Our cheery subject for today is suicide. Some years ago, a family friend took her own life. She was the widow of a doctor, with no children, in her 80s, and starting to become increasingly infirm, though she wasn't suffering from any terminal illness. She used to phone me from time to time to discuss medical matters in the news. Then I heard she was dead, having swallowed a handful of pills. She was lonely, I think.
Tomorrow Keir Starmer, director of public prosecutions, has promised to clarify when people who assist a relative or friend to end their lives may be liable for prosecution. I have no idea whether anyone assisted my friend, though I doubt it. She ended her life as she lived it: in control.
Mr Starmer has made clear assisting a suicide will remain a crime – it is for Parliament to change the law, not the DPP. But how can "clarifying" the circumstances in which people may avoid prosecution not, in practice, make "assisting" suicide easier?
It is also odd that Mr Starmer is to clarify the policy on prosecution in Britain for an act that is currently only legal abroad. The focus has been on people who have travelled – or may want to in the future – to Dignitas, the organisation in Switzerland that, uniquely, is prepared to help foreigners end their lives. As we reported yesterday, as Britain prepares to ease the way for people who wish to go to Dignitas, disquiet is growing in Switzerland at the growth in "suicide tourism" that it has fostered.
A key question about tomorrow's guidance will be where it leaves a person who provides assisted suicide in this country – by obtaining a lethal dose of drugs, for instance, together with advice on how they should be taken. It is not difficult to do. With a couple of clicks of the mouse, I found a guide on the web that would provide all you needed to know, on sale for $32.
But when I try to imagine myself being asked by a terminally-ill relative for help to end their life, I can more easily picture myself travelling with them to Switzerland and getting a third party to mix the fatal dose than I can doing it myself.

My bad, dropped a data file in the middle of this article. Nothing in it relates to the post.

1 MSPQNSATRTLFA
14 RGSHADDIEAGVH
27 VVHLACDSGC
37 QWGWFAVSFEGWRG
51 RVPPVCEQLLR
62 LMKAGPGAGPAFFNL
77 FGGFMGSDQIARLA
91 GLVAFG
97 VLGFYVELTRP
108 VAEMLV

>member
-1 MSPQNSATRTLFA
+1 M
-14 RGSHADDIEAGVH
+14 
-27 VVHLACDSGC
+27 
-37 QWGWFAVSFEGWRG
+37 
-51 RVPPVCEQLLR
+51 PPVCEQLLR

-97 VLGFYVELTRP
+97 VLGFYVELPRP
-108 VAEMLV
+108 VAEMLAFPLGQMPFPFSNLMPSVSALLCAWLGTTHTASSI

This is not just squeamishness. Employing an organisation with medical expertise not only distances the act, and provides a measure of independent assessment, however perfunctory, it also ensures it will be carried out correctly. A botched death would be the worst possible outcome. Even Bath GP Ann Turner, who would certainly have had the necessary medical expertise, chose to die at Dignitas in 2006 when terminally ill with motor neurone disease, in a case that attracted wide publicity.
Dignitas has been the focus of attention because when people travel to Switzerland to end their lives, the people who are assisting the suicide are obvious – they travel on the same plane and stay in the same hotel. But in most cases, such as that of my friend, establishing who assisted them, or whether anyone did, will be a much trickier task. For that, we may be thankful. Mr Starmer's guidance will be welcome, but there is more to do to ease the plight of those close to death. This is the start, not the end, of the debate.